versions of any strings appearing in the value.

key is the key (a number of keys are standardized) and value is the
value bound to it.

For example, the GIMP could ship with this file:

------ gimp.keys --------
	open=gimp %f

This will make the GIMP the handler for the open action.  Files of
type xcf would use the filename pointed in the icon-filename key.

%f gets interpolated with the file name or the list of file names that
matched this mime-type.

As you can see, a .keys file does not need to provide all of the
values, it can just provide or override some of the actions.

Note that user defined bindings in .keys file will take precedence
over system installed files.

4. Default keys

The following keys are recognized in the GNOME desktop:

    key			action

    open		open the give file with this command.

    icon-filename	points to a filename with the icon
			that should be used to represent files 
			of this type

    view                Command to view the file contents.

    ascii-view          A command that should be used to do
			an ascii-rendering of the file.   Used as 
			a fall-back by the filemanager if a "view"
			action does not exist.

    fm-open             file-manager open.  If present, the file
			manager will use this action instead of the
			value in open to perform this action (the 
			filemanager for example will open archive files
			as if they were directories by using the VFS).

    fm-view		file-manager view.  If present, invoking the
			view operation on the file manager will use the
			value defined here instead of the value in

    fm-ascii-view	Fall-back operation for the file manager as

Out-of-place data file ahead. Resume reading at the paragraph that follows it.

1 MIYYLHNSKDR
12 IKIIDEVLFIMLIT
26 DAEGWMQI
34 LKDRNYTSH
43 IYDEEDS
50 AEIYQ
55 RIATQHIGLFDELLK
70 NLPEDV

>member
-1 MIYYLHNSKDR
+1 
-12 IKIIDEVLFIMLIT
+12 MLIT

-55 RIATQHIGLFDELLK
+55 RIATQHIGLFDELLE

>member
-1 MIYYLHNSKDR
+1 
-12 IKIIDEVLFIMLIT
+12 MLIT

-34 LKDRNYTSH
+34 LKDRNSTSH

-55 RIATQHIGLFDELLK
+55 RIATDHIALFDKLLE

Those keys are also queried on the metadata (except in the cases where
the lookup would be too expensive). 

5. Defining multiple actions

Sometimes it is important to provide more than one "open" action.  To
do this, the keys should be specified in the following fashion (The
same applies to any other key that might need more than one option):

	open=command %f
	open.tag1.Do this and that=this-and-that %f
	open.tag2.Gzip it=gzip %f
	open.tag3.Mail it=mail %{Recipient} < %f

This will define a default action (which would invoke "command %f"),
and three extra open commands:
   "Do this and that"	-> this-and-that %f
   "Gzip it"		-> gzip %f
   "Mail it"		-> mail ${Recipient} < %f

Please notice that you have to add a "tag" to every "open" key.

6. Localizing the texts for a tagged key

The reason for using the tags, is that they are required to
distinguish the correct value for internationalization purposes, here
is how the above example would be translated to Spanish:

	open=command %f
	open.tag1.Do this and that=this-and-that %f
	[es]open.tag1.Hacer esto y aquello=this and that %f
	open.tag2.Gzip it=gzip %f
	[es]open.tag2.Comprimir con gzip=gzip %f
	open.tag3.Mail it=mail %{Recipient} < %f
	[es]open.tag3.Enviarlo por correo=mail %{Recipient} < %f
	open.tag4.Example=example %f

To the application programmer, if the code is running with LANG=es, he
will get the following keys: "open", "open.tag1.Hacer esto y aquello",
"open.tag2.Comprimir con gzip", "open.tag3.Enviarlo por correo" and

If a translation entry were missing, he would get the general
definition for the default value (in the example above, I did not
translate the value for open.tag4.

Miguel de Icaza (